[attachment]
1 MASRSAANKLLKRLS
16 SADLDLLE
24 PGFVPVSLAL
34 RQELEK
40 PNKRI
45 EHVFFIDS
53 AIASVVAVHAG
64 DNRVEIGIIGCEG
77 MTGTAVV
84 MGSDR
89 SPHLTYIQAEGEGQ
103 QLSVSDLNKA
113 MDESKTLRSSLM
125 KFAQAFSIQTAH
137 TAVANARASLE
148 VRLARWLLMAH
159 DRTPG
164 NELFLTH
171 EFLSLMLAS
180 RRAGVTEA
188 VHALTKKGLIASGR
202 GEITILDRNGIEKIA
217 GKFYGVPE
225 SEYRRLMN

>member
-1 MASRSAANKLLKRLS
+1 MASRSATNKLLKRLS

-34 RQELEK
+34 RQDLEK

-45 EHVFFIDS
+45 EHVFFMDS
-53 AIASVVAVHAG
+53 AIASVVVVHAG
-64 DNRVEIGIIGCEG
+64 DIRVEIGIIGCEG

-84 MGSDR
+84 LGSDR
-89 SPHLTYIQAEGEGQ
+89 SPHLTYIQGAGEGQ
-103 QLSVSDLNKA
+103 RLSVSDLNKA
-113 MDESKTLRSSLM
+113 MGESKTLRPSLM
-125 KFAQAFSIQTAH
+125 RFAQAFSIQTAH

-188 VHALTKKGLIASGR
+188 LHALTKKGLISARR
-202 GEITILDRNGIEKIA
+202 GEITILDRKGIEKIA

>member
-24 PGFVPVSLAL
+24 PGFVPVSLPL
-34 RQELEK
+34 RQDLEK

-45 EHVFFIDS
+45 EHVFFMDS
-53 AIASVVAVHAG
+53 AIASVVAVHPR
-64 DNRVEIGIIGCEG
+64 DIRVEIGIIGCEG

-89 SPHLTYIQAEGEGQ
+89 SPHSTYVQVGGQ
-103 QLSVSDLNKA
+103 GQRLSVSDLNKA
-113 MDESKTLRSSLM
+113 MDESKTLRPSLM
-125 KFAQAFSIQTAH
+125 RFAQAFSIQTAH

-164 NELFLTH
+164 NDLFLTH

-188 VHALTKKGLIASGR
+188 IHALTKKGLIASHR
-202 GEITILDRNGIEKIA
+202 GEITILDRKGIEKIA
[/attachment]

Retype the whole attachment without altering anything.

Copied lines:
1 MASRSAANKLLKRLS
16 SADLDLLE
24 PGFVPVSLAL
34 RQELEK
40 PNKRI
45 EHVFFIDS
53 AIASVVAVHAG
64 DNRVEIGIIGCEG
77 MTGTAVV
84 MGSDR
89 SPHLTYIQAEGEGQ
103 QLSVSDLNKA
113 MDESKTLRSSLM
125 KFAQAFSIQTAH
137 TAVANARASLE
148 VRLARWLLMAH
159 DRTPG
164 NELFLTH
171 EFLSLMLAS
180 RRAGVTEA
188 VHALTKKGLIASGR
202 GEITILDRNGIEKIA
217 GKFYGVPE
225 SEYRRLMN

>member
-1 MASRSAANKLLKRLS
+1 MASRSATNKLLKRLS

-34 RQELEK
+34 RQDLEK

-45 EHVFFIDS
+45 EHVFFMDS
-53 AIASVVAVHAG
+53 AIASVVVVHAG
-64 DNRVEIGIIGCEG
+64 DIRVEIGIIGCEG

-84 MGSDR
+84 LGSDR
-89 SPHLTYIQAEGEGQ
+89 SPHLTYIQGAGEGQ
-103 QLSVSDLNKA
+103 RLSVSDLNKA
-113 MDESKTLRSSLM
+113 MGESKTLRPSLM
-125 KFAQAFSIQTAH
+125 RFAQAFSIQTAH

-188 VHALTKKGLIASGR
+188 LHALTKKGLISARR
-202 GEITILDRNGIEKIA
+202 GEITILDRKGIEKIA

>member
-24 PGFVPVSLAL
+24 PGFVPVSLPL
-34 RQELEK
+34 RQDLEK

-45 EHVFFIDS
+45 EHVFFMDS
-53 AIASVVAVHAG
+53 AIASVVAVHPR
-64 DNRVEIGIIGCEG
+64 DIRVEIGIIGCEG

-89 SPHLTYIQAEGEGQ
+89 SPHSTYVQVGGQ
-103 QLSVSDLNKA
+103 GQRLSVSDLNKA
-113 MDESKTLRSSLM
+113 MDESKTLRPSLM
-125 KFAQAFSIQTAH
+125 RFAQAFSIQTAH

-164 NELFLTH
+164 NDLFLTH

-188 VHALTKKGLIASGR
+188 IHALTKKGLIASHR
-202 GEITILDRNGIEKIA
+202 GEITILDRKGIEKIA